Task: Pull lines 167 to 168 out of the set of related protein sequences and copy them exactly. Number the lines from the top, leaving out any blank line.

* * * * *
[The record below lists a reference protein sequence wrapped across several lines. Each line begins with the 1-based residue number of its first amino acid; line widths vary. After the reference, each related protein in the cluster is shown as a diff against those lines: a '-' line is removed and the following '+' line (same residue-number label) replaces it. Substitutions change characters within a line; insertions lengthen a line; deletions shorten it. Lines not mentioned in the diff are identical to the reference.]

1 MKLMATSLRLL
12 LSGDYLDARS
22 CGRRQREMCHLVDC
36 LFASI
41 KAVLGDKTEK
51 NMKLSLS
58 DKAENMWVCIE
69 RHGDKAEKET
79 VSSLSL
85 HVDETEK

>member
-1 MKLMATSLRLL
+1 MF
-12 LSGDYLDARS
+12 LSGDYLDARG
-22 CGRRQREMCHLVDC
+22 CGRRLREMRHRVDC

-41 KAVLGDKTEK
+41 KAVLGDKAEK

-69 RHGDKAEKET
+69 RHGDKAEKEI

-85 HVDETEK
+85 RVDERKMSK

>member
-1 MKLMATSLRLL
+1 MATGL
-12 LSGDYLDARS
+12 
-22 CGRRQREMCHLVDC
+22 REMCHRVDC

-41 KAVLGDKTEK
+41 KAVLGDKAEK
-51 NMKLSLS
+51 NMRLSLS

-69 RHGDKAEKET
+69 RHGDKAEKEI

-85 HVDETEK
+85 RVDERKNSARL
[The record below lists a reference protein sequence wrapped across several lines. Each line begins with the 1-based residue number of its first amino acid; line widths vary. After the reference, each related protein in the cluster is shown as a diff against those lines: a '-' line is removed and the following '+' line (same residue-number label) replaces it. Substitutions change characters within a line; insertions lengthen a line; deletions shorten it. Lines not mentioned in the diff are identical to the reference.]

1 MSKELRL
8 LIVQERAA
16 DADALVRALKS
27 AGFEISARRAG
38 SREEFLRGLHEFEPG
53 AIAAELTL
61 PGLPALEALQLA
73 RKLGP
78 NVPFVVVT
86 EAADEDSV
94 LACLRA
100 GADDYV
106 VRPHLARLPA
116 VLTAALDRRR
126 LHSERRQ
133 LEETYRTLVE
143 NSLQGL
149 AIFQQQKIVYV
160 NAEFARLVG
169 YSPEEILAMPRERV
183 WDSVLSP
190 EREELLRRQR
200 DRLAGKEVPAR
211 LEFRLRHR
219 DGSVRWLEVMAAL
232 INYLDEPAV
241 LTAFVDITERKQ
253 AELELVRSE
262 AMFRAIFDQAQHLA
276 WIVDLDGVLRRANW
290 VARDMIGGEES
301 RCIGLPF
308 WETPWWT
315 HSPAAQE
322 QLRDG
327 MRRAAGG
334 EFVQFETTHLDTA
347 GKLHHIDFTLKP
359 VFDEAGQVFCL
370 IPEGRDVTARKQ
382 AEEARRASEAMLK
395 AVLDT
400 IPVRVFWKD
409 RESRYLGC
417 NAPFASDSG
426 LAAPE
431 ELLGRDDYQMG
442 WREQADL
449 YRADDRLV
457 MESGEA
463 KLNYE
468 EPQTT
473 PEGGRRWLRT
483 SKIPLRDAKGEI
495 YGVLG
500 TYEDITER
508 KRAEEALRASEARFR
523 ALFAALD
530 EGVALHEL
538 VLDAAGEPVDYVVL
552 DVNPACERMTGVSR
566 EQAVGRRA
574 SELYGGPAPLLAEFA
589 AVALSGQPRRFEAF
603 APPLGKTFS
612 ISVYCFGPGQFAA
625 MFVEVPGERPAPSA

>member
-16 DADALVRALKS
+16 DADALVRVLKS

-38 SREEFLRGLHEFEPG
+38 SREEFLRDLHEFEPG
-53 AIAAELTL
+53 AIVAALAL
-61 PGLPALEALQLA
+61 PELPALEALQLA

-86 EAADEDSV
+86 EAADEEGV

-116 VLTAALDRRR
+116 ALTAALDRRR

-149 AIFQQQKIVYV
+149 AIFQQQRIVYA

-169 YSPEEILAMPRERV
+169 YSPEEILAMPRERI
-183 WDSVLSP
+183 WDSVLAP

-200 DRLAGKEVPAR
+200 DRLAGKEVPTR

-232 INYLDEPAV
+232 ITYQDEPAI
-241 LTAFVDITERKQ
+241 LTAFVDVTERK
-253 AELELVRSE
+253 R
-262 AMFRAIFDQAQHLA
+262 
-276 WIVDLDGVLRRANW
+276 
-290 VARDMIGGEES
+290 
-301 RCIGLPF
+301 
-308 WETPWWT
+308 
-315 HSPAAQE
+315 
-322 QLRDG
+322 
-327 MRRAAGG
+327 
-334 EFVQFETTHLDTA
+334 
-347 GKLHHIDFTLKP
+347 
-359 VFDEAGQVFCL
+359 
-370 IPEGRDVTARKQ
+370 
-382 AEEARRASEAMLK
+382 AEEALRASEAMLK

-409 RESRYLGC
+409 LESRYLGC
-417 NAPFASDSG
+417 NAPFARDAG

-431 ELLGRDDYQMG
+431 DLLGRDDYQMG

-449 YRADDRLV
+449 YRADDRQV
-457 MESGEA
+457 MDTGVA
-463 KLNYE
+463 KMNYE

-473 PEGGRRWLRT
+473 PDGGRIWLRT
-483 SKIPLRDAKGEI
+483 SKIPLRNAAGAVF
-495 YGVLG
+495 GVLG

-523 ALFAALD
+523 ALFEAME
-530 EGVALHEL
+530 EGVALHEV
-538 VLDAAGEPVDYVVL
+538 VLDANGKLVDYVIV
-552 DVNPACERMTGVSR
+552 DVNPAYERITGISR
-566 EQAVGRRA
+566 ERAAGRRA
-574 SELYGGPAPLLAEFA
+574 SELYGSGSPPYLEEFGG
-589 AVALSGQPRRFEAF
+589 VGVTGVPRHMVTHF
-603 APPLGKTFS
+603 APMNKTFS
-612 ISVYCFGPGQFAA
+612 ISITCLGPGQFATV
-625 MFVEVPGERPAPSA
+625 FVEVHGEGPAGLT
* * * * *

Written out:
-449 YRADDRLV
+449 YRADDRQV